ALBANESE: Well, Bill will lead a cabinet government, that’s a good thing. We’ve seen on the other side of politics absolute chaos and division. Three Prime Ministers, three Deputy Prime Ministers. I’ve shadowed no less than 13 people just in the infrastructure side of my portfolio, since I’ve had that job. I’ve shadowed four different people in tourism, five if you count the ghost at the beginning of 2013 when government changed because they forgot to appoint a Tourism Minister. So we’ve had chaos on the other side. We’ve had consistency on our side. I think it’s a big strength. The fact that we’ve had one Leader; one Deputy Leader; one Shadow Treasurer; one Shadow Infrastructure Minister; one Shadow Health Minister; people in key portfolios many of whom will resume from their duties, if you like, that they had in 2013. And what that means is that if we are successful in two weeks’ time I know that my knowledge of the portfolio is so much greater than it was when I was sworn in as a minister at the end of 2007, and that’s a huge advantage. It means that in terms of that learning curve that you go on about how cabinet government works, what those processes are that are very different in government from opposition, and I think that’s one of the weaknesses of the current government. Before they’ve been able to get on top of issues in portfolios such as the various people that I’ve shadowed, they’ve been moved on and that’s been a real problem because they go back to point A every time that happens. So, Michael McCormack, it’s not surprising that we haven’t been able to nail down a date for a debate between the two of us because the truth is he hasn’t had the portfolio for as long as I’ve had the shadow portfolios.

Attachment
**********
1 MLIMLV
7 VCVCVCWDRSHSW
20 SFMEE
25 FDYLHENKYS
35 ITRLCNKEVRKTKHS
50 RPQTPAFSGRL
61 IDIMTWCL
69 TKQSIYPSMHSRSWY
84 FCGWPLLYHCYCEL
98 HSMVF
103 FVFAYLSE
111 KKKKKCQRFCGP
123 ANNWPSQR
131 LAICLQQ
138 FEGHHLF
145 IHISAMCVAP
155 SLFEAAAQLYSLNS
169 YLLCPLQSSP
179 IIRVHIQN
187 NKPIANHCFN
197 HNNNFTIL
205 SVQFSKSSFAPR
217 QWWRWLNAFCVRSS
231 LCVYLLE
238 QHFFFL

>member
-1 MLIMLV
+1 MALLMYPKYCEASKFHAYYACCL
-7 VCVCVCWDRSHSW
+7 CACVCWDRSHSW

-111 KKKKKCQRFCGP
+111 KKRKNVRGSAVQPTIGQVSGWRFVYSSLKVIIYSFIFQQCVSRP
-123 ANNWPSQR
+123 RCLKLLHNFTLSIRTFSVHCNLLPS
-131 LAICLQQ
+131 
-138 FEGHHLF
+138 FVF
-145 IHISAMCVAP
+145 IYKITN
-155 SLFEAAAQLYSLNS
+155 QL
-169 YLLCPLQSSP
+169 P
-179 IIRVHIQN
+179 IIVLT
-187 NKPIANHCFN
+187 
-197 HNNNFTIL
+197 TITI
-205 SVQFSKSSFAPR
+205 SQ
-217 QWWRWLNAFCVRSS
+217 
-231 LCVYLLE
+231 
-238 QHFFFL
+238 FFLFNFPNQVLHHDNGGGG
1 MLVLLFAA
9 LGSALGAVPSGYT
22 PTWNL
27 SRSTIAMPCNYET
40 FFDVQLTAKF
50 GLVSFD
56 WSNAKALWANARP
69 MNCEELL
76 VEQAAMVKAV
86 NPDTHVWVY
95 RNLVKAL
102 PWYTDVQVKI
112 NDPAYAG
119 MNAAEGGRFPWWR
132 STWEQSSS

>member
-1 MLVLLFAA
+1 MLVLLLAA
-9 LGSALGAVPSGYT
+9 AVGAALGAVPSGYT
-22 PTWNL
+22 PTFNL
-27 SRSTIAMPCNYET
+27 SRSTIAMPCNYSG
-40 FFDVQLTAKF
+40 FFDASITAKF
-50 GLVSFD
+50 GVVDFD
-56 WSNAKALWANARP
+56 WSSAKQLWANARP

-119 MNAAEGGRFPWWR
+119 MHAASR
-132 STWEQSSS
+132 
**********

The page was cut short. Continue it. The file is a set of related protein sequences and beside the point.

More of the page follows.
KIERAN GILBERT: We’ve just got some numbers in from the AEC, some breaking news, just now in terms of an update on the early voting. It’s going to top one million early votes today. What do you put that down to Anthony Albanese? Is that because of convenience or do you read more into it in terms of you know, normally it doesn’t reflect well on the incumbents, but the AEC has got a lot of resources out there, so could it be a convenience story we’re talking about here?
ALBANESE: Look I think there’s two elements to it. One is people’s knowledge that it’s available and the truth is people aren’t having to give their reasons for not voting on polling day, having to provide evidence of airline tickets that they’re headed overseas. People are just being allowed to vote, and for many people avoiding queues on it on May 18 is a major incentive.